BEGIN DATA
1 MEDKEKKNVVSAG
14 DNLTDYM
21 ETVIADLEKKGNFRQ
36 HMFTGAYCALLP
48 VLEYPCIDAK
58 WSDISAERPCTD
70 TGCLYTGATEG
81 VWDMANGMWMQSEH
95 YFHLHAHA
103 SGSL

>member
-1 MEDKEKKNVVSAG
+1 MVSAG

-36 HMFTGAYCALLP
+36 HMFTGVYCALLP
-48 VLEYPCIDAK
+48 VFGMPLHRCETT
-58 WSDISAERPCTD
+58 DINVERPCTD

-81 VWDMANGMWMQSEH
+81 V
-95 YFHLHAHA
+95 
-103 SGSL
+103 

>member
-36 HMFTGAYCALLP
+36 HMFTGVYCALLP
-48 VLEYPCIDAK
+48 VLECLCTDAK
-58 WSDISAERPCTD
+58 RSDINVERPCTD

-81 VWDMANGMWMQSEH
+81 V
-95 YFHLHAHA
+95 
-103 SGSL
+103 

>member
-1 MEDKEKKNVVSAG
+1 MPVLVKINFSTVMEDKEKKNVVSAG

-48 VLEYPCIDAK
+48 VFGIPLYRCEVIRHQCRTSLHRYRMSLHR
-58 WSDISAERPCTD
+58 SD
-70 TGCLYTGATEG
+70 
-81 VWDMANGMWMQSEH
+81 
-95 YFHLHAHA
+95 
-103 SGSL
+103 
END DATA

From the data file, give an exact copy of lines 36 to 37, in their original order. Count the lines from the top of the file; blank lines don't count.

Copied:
+95 
-103 SGSL